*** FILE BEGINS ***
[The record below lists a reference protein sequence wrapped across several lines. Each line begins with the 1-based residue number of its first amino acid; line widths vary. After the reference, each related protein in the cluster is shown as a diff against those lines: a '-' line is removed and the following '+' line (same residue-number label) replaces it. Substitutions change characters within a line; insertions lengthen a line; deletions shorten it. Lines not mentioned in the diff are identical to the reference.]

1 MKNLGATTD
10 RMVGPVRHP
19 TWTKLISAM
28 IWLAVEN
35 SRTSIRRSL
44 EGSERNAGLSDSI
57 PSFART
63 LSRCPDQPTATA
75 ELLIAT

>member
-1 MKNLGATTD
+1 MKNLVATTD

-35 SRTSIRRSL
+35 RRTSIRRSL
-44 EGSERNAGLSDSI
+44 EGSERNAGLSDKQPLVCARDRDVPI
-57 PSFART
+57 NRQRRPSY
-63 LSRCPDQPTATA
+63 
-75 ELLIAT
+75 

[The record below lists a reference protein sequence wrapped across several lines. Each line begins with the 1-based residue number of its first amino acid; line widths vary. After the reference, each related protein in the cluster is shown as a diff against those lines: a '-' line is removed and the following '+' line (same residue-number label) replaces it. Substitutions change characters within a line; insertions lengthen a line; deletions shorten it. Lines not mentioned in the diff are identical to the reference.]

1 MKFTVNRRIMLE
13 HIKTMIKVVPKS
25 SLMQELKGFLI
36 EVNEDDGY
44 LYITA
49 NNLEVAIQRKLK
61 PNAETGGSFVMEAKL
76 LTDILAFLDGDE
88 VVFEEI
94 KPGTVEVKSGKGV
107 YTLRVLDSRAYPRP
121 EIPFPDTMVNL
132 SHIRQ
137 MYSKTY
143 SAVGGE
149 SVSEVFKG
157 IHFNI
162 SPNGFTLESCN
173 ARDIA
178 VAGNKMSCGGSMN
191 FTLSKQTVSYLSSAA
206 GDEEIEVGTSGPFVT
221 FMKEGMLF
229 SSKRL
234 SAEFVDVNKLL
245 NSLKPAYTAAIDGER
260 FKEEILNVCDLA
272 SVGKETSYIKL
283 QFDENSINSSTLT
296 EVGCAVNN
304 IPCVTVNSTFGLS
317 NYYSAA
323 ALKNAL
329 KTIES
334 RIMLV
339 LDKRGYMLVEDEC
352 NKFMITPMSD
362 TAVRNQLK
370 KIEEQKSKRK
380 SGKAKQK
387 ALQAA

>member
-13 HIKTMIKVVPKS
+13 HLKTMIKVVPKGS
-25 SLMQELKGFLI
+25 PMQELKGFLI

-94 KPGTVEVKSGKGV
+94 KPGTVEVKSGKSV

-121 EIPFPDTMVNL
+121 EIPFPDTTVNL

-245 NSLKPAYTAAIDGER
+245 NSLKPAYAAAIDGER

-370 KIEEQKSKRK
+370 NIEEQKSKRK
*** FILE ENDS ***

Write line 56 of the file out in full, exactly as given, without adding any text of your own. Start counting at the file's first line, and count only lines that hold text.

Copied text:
317 NYYSAA